http://www.chapelhillnoir.com/links/mlinks00.html
A sample chapter from "Haight-Ashbury" is at
http://www.chapelhillnoir.com/writ/hait/hatitl.html

"N.Coffey" <ncoffey@netrover.com> wrote in message
news:t2xTiiDWL9dE-pn2-dCVd6iN8qQXx@localhost...
> On Sat, 4 Jun 2005 03:16:29 UTC, All Things Mopar
> <noneofyour@busi.ness> wrote:
>
> > Download and try the trial version of Paint Shop Pro 9.
> > Less than PSE and much more capable.
>
> What can PSP do that PSE can't? I use Elements myself and have been
> happy with it, but I don't have any high-end requirements. The job my
> friend is going to do suggests using Photoshop and I thought she could
> do the work with PSE.
>
> Nancy
>
>
> --
>
Anonymous
June 4, 2005 8:05:38 AM

Archived from groups: rec.photo.digital (More info?)

On Sat, 04 Jun 2005 02:05:32 GMT, "N.Coffey" <ncoffey@netrover.com>
wrote:

>Could anyone who has used Photoshop Elements and the full Photoshop
>program tell me if they are very similar to use, with Photoshop just
>having a few more professional features? I've been to the Adobe
>website and I can't find a list comparing features.
>
>If a person had Elements but took a beginners cours in Photoshop,
>would she be able to apply most of what she learned to Elements? A
>friend wants to buy and learn Elements, but the local community
>college only has night courses in Photoshop.
>
I have Adobe Photoshop 7 and work with it quite bit on digital images.
Even an advanced user of Adobe uses only a relatively small number of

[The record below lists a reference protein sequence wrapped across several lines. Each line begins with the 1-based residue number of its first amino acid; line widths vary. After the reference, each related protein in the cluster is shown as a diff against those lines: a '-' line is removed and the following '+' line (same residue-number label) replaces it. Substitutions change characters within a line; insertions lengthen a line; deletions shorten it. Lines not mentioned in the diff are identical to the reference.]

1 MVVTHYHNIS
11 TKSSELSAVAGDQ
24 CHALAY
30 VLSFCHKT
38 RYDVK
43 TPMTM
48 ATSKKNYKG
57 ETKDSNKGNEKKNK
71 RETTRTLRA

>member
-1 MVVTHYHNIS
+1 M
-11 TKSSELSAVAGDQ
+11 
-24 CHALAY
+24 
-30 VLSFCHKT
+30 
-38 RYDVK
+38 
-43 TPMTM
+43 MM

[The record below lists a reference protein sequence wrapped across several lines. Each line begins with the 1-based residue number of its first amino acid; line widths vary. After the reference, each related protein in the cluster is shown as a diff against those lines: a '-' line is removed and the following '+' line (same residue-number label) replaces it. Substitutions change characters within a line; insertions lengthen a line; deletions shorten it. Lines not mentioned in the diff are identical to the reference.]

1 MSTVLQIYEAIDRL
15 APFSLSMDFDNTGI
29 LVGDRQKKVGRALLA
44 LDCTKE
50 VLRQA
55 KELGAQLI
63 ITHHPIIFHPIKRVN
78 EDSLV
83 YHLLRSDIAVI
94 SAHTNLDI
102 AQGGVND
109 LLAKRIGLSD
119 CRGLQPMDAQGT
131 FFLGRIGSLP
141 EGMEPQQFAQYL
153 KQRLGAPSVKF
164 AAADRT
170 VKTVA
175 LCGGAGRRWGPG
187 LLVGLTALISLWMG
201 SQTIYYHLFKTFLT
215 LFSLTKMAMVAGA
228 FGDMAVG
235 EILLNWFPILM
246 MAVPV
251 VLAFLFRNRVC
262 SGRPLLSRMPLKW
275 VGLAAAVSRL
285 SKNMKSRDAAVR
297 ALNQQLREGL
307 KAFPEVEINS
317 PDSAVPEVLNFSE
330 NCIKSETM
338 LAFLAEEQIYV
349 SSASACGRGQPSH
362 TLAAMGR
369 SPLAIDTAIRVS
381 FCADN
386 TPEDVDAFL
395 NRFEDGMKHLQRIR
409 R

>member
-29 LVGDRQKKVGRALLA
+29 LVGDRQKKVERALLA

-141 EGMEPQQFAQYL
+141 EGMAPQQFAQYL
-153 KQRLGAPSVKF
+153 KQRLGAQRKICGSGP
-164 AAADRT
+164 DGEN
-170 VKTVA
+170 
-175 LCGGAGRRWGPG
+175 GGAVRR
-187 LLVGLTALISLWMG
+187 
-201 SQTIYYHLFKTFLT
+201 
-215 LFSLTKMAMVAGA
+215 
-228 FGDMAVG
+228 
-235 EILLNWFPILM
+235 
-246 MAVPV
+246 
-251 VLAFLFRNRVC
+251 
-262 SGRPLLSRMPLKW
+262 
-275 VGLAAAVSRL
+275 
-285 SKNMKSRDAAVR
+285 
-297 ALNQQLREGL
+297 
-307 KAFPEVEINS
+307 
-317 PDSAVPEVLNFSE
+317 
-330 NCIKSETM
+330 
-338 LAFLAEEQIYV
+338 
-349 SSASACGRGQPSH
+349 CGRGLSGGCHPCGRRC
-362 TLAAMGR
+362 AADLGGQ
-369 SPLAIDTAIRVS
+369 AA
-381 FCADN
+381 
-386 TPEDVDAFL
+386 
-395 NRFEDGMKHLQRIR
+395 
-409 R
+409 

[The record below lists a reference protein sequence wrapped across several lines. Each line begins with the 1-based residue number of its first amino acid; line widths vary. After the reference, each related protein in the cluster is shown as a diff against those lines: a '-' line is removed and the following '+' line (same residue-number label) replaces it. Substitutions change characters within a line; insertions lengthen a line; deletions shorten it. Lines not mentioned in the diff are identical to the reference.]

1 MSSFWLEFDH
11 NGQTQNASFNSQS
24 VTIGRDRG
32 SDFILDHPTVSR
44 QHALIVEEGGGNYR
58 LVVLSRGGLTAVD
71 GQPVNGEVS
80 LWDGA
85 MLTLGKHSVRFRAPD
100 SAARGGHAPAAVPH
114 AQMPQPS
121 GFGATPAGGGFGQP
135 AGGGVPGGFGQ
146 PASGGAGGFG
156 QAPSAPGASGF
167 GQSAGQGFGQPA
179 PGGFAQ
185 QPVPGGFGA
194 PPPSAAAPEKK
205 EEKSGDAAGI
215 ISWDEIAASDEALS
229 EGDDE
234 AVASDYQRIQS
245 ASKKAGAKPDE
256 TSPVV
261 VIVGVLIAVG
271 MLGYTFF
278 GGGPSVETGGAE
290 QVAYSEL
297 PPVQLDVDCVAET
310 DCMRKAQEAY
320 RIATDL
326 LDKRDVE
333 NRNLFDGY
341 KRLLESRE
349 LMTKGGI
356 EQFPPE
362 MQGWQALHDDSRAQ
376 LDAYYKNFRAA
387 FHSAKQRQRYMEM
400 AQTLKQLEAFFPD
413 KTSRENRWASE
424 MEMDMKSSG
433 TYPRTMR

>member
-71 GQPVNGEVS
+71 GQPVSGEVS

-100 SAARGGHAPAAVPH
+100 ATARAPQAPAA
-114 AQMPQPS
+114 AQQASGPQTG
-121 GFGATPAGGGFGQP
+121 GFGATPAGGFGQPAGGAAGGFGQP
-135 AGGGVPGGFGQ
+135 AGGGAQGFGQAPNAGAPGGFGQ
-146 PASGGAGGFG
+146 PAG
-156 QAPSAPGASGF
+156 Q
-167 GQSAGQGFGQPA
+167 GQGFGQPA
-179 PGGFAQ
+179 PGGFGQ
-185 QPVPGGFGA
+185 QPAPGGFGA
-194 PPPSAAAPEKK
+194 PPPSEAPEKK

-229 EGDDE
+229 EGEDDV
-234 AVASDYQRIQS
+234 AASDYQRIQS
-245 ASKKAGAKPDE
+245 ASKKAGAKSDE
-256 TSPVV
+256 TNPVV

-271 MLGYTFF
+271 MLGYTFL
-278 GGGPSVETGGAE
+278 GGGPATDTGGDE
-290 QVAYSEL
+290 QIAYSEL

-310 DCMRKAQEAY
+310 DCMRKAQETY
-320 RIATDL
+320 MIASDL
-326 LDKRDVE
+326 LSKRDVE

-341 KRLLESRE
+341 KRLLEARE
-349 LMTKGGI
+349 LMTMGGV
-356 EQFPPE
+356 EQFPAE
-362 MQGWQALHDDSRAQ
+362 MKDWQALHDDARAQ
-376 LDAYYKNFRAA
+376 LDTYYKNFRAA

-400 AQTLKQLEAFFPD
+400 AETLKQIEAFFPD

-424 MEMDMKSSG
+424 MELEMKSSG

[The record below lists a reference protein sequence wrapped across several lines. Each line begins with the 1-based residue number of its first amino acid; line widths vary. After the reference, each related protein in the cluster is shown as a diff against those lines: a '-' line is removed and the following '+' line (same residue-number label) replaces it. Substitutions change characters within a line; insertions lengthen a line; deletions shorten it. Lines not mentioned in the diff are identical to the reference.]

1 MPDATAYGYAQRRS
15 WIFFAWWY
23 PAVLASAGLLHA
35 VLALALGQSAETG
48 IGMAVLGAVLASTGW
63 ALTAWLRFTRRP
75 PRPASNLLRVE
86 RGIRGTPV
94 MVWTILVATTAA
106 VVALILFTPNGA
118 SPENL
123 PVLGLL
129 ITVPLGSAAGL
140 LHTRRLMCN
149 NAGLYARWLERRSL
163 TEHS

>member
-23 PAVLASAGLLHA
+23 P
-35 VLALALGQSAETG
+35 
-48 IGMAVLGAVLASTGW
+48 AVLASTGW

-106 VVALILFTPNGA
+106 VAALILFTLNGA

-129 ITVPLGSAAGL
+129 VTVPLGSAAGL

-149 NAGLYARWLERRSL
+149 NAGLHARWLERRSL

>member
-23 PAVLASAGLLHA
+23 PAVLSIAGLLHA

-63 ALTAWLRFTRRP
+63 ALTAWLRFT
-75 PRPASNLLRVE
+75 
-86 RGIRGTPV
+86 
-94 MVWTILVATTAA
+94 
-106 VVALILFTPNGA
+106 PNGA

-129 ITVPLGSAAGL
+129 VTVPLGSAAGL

the features. Certain basic tools and techniques are used, and that's
it.

Elements contains all of the basic tools and techniques. It's
doubtful if she'll ever come across the need to use the features in PS
that are not present in Elements unless she's a working with images as
a professional graphics designer doing production work.

I just happened to buy Photoshop early on and upgraded before the less
expensive, but just as useful, Elements came along. Starting over,
I'd buy Elements.




--
Tony Cooper
Orlando FL
Anonymous
June 4, 2005 8:05:39 AM

Archived from groups: rec.photo.digital (More info?)

Tony Cooper wrote:
> On Sat, 04 Jun 2005 02:05:32 GMT, "N.Coffey" <ncoffey@netrover.com>
> wrote:
>
>> Could anyone who has used Photoshop Elements and the full Photoshop
>> program tell me if they are very similar to use, with Photoshop
>> just
>> having a few more professional features? I've been to the Adobe
>> website and I can't find a list comparing features.
>>
>> If a person had Elements but took a beginners cours in Photoshop,
>> would she be able to apply most of what she learned to Elements? A
>> friend wants to buy and learn Elements, but the local community
>> college only has night courses in Photoshop.
>>
> I have Adobe Photoshop 7 and work with it quite bit on digital
> images.
> Even an advanced user of Adobe uses only a relatively small number
> of
> the features. Certain basic tools and techniques are used, and
> that's
> it.
>
> Elements contains all of the basic tools and techniques. It's
> doubtful if she'll ever come across the need to use the features in
> PS